February 5, 2020
Imagine transporting a battery-operated microscope, human tissue specimens, and a variety of water samples through several airports, a range of vehicles, and finally into the foothills of the Himalayas. That's exactly what Biology Professor and Department Chair Dr. Holly Boettger-Tong did during her spring semester sabbatical. With her current research directed towards understanding barriers that disadvantaged people face in accessing a healthy environment, she insisted on visiting an environmentally challenged locale. After deciding on India, based on its struggles with poor air and water quality, she looked for a non-governmental organization (NGO) that focused on education, women and children, and the environment. She found Pyunli.
Based in Gaucher, India, Pyunli, founded in 2015, sets out to help every child gain a quality education regardless of their economic or social standing. The name "Pyunli" comes from a very popular flower in Garhwal, India’s, culture and symbolizes a beautiful woman. Inspired by the noble tradition of ‘service before self’, Pyunli "believes in the process of social change through women empowerment and child education."
Knowing that part of the key to understanding and solving environmental issues is providing all young people with access to the tools of science, Dr. Boettger-Tong set out to bring the necessary equipment to the small school Sanskar in Gaucher, India. With the College's blessing, Dr. Boettger-Tong gifted the school a microscope on behalf of Wesleyan.
In a school with no heat and very little resources, Dr. Boettger-Tong designed simple experiments for testing water and facilitated a class for 13- to15-year-old students who had never seen or used a microscope before.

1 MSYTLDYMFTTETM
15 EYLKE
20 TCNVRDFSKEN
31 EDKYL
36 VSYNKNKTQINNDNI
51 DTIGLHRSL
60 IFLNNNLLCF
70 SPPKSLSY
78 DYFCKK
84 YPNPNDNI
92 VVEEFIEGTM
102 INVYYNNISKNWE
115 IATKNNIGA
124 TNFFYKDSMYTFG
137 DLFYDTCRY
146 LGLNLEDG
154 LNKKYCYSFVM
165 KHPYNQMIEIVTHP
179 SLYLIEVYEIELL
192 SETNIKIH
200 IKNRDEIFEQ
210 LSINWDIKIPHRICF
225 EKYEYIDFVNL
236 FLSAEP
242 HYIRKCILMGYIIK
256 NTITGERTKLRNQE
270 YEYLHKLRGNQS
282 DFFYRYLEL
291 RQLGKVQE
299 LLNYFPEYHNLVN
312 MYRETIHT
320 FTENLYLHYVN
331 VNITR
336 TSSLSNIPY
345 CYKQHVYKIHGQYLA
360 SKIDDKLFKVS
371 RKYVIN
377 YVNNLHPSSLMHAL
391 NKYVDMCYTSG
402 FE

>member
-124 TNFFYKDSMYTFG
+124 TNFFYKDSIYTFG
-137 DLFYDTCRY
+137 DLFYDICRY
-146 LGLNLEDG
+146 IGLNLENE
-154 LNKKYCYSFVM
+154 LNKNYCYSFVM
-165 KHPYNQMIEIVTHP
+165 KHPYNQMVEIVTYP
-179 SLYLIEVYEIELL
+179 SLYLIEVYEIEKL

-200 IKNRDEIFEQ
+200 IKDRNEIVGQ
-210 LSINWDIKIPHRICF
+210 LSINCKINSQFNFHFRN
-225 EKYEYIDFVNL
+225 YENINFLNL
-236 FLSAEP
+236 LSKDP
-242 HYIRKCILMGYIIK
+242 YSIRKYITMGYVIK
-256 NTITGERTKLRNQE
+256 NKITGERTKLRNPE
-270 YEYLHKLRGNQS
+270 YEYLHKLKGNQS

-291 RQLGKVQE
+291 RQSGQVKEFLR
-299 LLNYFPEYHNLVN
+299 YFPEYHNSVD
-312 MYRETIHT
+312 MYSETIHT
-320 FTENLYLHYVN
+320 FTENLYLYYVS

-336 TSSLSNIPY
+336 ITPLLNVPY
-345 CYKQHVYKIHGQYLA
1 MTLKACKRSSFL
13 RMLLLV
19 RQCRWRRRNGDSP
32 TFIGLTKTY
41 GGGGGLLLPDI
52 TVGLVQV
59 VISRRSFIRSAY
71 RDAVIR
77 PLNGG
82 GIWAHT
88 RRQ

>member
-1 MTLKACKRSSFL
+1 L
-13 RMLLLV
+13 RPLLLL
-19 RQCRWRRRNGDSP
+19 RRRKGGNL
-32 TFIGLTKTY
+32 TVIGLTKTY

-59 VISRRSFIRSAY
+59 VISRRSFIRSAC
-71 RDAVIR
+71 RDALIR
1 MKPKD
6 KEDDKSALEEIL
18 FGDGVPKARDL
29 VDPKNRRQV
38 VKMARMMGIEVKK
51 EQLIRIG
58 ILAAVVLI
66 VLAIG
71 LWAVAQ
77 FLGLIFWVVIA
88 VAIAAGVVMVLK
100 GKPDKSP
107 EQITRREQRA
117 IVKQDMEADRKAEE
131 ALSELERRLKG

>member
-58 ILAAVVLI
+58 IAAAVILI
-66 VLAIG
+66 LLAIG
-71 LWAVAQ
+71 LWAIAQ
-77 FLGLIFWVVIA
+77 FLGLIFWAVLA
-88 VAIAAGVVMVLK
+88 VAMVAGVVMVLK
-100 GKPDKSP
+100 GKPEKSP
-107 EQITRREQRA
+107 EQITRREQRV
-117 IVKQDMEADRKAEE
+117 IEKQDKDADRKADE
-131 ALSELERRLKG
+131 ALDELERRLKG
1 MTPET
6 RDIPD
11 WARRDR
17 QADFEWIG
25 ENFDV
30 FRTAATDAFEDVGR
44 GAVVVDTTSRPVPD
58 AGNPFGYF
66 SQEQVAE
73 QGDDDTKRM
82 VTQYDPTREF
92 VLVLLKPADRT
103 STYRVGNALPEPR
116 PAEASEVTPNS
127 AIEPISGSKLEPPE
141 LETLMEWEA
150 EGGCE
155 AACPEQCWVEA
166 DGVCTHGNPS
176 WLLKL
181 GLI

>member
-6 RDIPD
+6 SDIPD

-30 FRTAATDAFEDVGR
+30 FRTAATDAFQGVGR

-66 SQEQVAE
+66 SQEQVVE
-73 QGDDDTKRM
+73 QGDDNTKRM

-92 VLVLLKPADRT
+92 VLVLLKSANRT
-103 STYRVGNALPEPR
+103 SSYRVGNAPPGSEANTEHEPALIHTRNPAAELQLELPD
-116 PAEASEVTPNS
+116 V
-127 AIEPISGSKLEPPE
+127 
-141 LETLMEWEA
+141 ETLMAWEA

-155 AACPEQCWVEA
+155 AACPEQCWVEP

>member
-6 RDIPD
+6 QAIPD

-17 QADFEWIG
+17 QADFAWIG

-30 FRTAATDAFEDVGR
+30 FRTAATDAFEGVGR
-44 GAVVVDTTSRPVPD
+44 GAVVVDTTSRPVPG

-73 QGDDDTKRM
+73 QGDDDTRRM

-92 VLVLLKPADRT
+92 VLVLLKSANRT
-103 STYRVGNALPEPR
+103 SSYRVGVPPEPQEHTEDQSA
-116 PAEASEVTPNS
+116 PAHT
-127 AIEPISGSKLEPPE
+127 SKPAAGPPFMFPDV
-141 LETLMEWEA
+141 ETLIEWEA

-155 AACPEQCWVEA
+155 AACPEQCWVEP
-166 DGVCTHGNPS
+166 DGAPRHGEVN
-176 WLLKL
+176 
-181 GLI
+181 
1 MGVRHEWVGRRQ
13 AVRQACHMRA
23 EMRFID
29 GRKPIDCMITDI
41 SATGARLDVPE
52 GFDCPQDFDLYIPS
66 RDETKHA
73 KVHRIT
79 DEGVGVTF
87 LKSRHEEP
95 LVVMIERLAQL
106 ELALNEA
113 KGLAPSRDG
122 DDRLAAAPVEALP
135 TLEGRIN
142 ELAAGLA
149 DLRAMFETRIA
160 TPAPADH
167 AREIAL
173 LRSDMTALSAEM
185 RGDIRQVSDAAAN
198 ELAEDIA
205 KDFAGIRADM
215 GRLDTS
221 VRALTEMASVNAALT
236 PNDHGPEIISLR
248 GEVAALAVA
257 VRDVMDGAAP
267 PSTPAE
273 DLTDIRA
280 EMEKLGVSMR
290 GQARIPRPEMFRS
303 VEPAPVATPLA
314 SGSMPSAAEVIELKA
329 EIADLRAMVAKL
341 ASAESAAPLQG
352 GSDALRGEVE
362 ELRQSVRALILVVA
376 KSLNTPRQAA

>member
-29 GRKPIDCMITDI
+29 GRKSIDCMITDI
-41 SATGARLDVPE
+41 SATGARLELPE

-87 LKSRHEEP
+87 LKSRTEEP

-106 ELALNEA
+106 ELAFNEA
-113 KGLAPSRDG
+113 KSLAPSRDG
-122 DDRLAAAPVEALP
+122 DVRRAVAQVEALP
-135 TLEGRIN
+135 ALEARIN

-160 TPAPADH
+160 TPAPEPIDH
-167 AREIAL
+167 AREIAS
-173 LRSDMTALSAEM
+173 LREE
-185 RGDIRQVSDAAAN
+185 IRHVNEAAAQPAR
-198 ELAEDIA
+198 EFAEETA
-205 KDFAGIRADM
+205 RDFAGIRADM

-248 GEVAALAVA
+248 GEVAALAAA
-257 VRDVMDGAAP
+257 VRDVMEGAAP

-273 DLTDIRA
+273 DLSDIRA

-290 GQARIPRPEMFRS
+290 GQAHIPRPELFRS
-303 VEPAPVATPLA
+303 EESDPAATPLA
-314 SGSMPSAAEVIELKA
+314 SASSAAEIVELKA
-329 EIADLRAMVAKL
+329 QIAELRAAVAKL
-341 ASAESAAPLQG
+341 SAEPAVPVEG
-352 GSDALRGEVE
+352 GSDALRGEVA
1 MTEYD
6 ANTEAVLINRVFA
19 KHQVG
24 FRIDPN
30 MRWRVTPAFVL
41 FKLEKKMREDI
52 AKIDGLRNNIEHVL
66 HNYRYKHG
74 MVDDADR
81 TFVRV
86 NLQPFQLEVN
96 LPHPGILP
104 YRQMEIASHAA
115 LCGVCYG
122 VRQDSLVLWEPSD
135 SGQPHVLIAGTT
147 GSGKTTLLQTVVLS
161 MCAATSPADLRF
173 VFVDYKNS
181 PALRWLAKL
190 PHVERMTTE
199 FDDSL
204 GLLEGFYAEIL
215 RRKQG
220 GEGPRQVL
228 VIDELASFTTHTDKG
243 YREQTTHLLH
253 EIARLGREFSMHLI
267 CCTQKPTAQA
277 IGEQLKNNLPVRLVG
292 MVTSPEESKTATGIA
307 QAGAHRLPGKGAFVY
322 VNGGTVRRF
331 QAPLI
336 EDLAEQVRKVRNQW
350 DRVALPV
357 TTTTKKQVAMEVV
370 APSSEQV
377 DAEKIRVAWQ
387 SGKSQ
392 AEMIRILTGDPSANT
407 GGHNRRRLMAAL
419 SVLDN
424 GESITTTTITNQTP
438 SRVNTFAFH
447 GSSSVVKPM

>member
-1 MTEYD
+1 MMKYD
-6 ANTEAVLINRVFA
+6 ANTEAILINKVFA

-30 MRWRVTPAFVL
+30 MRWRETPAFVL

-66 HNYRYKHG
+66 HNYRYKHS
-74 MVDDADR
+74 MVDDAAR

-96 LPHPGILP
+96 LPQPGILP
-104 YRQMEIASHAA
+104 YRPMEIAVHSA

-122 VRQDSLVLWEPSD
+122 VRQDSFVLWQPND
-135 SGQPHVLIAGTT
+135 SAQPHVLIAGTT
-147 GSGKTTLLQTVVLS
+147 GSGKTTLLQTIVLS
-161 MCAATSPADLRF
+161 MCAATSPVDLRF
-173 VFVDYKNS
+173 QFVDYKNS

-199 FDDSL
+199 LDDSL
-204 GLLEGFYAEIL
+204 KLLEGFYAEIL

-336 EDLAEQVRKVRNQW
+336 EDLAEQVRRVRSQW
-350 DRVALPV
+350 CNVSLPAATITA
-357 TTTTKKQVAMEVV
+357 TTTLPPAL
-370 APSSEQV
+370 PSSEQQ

"Girls in India (and many countries) struggle to receive an education equal to their male counterparts, so it is especially important for colleges like Wesleyan, who are willing to share resources with less privileged educational institutions, to help level the educational playing field to make science more accessible for everyone," said Dr. Boettger-Tong.
Dr. Boettger-Tong is in her twentieth year at Wesleyan. Her primary research interest is reproductive biology. She has supported 18 undergraduate honors theses in her lab at Wesleyan and helped to secure grants including an NSF S-STEM award designed to support the Student Preparation and Retention Collaborative (SPARC) Scholars Program, which aims to improve STEM retention and graduate outcomes for socioeconomically disadvantaged, high-achieving, undergraduate students. Dr. Boettger-Tong has worked with a diversity of colleges and k-12 partners in the context of Math Science Partnership (MSP) and GEAR UP funded collaborations. She has received many awards for teaching excellence at Wesleyan, including the Vulcan Materials Exemplary Teaching Award, the Quillian Distinguished Teaching Award, the Storza Chair of Excellence in Teaching award, and the Ann Munck Excellence in Teaching Award. She earned her M.S. and Ph.D. in Biology from the University of Alabama, Birmingham.
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